February 18, 2009

The End of Grass-Fed Beef?

Via Mark Bittman (and a Grist tweet), a study released at the recent American Association for the Advancement of Science meeting claimed that grass-fed beef has a higher carbon footprint than feedlot beef. The study's lead author, Nathan Pelletier of Dalhousie University in Nova Scotia explains:
"It's related to the much higher volumes of feed throughput and associated methane and nitrous-oxide [GHG] emissions." He added that most pastures were highly managed, and subject to "periodic renovations and also fertilization." Finally, with grass-fed cattle "there is also a high [grass] trampling rate. So the actual land area that you need to maintain magnifies that [GHG] difference," Pelletier said.
Look, meat won't scale to allow everyone to eat over 200 lbs of the stuff a year like we do now, despite what China is trying to do. We're going to have to eat less - certainly a lot less beef. But I have to say that I'm somewhat skeptical of this result. Without knowing its methodology, you can conceive of all sorts of potential flaws. Firstly, we don't know what types of agriculture the study examined - there's no indication, for example, that they compared conventional feedlot to organic grass-fed. And beyond organic, there are many ways to pasture cows (and to grow feed) - the researchers may have looked at the most GHG intensive styles.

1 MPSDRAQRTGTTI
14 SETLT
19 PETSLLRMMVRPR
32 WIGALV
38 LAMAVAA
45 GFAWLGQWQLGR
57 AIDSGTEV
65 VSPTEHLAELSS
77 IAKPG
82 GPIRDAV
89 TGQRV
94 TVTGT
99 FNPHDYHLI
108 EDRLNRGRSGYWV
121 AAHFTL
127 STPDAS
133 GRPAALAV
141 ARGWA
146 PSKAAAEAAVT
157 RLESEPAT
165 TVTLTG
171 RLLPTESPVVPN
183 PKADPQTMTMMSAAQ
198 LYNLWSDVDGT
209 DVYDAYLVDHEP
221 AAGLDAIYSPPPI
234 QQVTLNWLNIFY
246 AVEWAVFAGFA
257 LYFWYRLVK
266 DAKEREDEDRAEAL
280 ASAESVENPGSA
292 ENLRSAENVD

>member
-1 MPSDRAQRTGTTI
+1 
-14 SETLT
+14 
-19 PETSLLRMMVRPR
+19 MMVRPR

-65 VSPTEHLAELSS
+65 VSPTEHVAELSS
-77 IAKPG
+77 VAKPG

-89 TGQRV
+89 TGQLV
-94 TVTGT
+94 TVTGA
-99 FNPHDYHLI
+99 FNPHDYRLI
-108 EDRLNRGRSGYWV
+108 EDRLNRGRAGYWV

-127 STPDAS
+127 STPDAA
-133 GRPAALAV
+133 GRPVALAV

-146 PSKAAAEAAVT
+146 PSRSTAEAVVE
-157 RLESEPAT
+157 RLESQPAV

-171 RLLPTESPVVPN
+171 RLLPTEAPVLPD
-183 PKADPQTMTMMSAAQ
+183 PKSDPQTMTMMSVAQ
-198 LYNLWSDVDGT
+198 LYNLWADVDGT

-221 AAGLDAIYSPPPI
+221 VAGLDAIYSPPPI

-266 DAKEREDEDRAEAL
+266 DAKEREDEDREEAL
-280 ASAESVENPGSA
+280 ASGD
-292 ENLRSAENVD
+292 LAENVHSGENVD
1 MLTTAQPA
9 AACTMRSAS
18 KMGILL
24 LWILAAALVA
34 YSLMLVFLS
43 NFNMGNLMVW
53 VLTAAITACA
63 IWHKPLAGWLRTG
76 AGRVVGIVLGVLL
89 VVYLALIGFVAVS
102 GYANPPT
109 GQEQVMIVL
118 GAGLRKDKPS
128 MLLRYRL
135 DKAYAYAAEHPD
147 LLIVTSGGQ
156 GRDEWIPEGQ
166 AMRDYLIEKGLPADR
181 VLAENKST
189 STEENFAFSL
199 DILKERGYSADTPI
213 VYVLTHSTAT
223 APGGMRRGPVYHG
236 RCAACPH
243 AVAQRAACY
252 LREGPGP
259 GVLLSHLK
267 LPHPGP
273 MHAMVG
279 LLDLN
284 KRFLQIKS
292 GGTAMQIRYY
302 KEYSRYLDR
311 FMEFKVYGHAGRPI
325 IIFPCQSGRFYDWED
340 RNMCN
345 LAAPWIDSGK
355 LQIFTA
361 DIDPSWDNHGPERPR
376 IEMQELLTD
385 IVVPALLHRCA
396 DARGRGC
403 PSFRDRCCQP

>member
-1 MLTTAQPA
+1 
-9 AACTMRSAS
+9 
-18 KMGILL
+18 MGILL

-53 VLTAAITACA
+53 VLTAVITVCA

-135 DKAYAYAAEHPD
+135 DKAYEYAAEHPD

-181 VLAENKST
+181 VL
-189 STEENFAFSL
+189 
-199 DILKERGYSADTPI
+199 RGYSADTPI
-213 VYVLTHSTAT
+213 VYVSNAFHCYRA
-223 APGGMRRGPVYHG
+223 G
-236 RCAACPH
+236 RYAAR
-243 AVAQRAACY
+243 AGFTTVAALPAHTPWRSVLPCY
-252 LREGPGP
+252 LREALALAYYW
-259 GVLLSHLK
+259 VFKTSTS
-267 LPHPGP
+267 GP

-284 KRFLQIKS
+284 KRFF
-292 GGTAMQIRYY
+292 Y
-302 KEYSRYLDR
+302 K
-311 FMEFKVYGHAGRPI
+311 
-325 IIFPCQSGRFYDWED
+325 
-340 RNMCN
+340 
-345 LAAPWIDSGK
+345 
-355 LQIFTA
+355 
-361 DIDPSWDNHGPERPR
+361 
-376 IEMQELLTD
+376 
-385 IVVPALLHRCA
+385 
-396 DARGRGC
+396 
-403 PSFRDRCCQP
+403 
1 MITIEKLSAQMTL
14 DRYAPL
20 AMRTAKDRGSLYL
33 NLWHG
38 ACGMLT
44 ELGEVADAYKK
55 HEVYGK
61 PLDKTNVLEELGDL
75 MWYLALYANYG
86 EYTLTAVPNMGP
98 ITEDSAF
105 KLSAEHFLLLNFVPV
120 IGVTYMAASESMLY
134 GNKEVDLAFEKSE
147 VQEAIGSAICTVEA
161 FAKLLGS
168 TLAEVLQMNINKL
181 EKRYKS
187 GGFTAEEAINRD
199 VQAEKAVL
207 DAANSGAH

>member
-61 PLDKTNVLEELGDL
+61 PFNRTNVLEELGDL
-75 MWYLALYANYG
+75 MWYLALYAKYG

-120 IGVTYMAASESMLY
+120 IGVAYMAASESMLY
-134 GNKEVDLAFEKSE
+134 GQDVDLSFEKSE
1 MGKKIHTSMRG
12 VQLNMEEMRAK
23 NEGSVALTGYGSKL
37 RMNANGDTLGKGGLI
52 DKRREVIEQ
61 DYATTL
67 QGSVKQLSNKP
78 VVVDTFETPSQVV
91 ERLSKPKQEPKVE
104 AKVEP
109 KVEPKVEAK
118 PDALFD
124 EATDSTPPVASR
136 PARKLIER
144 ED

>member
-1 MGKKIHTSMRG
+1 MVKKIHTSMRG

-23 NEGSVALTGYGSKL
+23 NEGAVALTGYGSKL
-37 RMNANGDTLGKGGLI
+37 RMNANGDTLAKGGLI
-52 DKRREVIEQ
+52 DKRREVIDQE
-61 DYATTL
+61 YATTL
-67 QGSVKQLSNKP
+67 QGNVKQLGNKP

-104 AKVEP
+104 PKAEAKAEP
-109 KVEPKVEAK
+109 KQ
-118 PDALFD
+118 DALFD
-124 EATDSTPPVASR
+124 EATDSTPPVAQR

It's also not clear if they looked at emissions on a per animal or per facility basis - feedlots would probably come out better in the former than the latter. Finally, you need to look at net land use - the land used to grow feed would likely not lie fallow, but would instead grow something else, which would have its own carbon footprint, which might be lower than the corn. The same goes for the pasture (which could go in the other direction). And of course, they left out potential mitigation techniques such as biogas digesters that might provide more or less of an advantage to factory farms or pastures. It's not at all clear how you account for all that and to what extent they did. I'm not ruling out the possibility that these results might be accurate. But I'm by no means convinced.

Photo by Special used under CC license

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